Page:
> go higher than it would with just one C engine??? >>

> You'd have a cluster.  It's fun. People do it quite a lot. Yes, it will go
> higher than one C engine.  But in general, you use a cluster to loft a
> heavier rocket to single-stage altitudes, and two stages to loft a small
> rocket to higher altitude.

> >>Would that be equal to a D or E engine??? What would it really do????

> The "C" in C6-5 stands for a limit of 10 newton-seconds of total
impulse --
> the total power packed in the motor.  Any motor with more than 5 and less
> than 10 is a  C, and the Estes C6 is reportedly 9 or so.  You would add
the
> three 9's together for a total impulse of 27, equal to a medium E motor,
and
> very close to the total for the Estes E9.

> Now then: the "6" in C6 is the (approximate) average thrust of the motor,
> how hard it pushes.  With a cluster, you also add those together, so three
> C6's become an E18, meaning it has about the same total power as that E9
but
> pushes twice as hard for half as long.  That makes it best for a heavy
> rocket (around 10-14 ounces, say).   A cluster of 4 D12's becomes an F48:
a
> very serious output of power and a popular modification to the Estes Big
> Daddy kit.

> If you stage them, using C6-0, C6-0, C6-7 one after another, you still add
> up the total impuse (9x3=27) but not the average thrust.  In effect you
now
> have an "E6" that burns longer than an E9 but pushes only 2/3 as ***
> average.  The first motor would have a hard time lifting the whole rocket
> off the pad, but if it once got going straight up, it would seem to go
> forever.   Using a D12-0 in the first stage will give you more thrust for
a
> stronger liftoff, and then a longer gentler thrust for extreme altitude.
> This is the idea of the Estes Commanche-3.

> Either way you've left your "little toys" behind and are flying some
serious
> rockets with perhaps the most commonly available, least regulated motors.

> I once wrote a web page on clustering which is now found on InfoCentral.
Go
> to http//www.rocketryonline.com and click on the InfoCentral icon at the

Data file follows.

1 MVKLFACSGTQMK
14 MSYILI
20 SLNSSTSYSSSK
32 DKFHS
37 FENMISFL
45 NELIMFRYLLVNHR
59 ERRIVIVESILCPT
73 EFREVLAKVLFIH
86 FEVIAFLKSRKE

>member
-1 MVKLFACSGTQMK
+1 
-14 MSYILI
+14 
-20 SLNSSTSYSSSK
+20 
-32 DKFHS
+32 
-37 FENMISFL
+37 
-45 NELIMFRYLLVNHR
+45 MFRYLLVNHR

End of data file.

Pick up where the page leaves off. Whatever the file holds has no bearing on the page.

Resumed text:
> top.

> Peter

 
 
 

What effect would it have???

Post by R. J. Talle » Tue, 06 Aug 2002 15:34:58


Three C-6 motors equals 1.5 D12 motors approx. It's called parallel
clustering and it's done all the time. As cool as it is to do, using one D
motor or an E composite is not only cheaper, it's more effecient. Those
motor cases have considerable mass to them.

R J Talley

Quote:
> If I took three "C" type engines, and somehow centered them in the
> bottom of a rocket, and got them to all ignite at the same time, would
> the rocket go higher than it would with just one C engine??? Would
> that be equal to a D or E engine??? What would it really do????

> Thanks

 
 
 

What effect would it have???

Post by Joe Pete » Tue, 06 Aug 2002 15:58:13


So are you guys telling me that if I were to cluster enough D engines
together, I could essentially have the same power as an L motor???
That's quite a motor, but with D engines, I could get the same power,
without all the red tape. I know that by clustering, you technically
have to still obey the limits and regulations regarding the amount of
propellant on the rocket, but would it be safe to say that by
clustering many engines together, you can get the power of the big boy
engines, with nothing more than the common and modest C and D
engines???
 
 
 

What effect would it have???

Post by RayDunak » Tue, 06 Aug 2002 17:12:50


<< would it be safe to say that by clustering many engines together, you can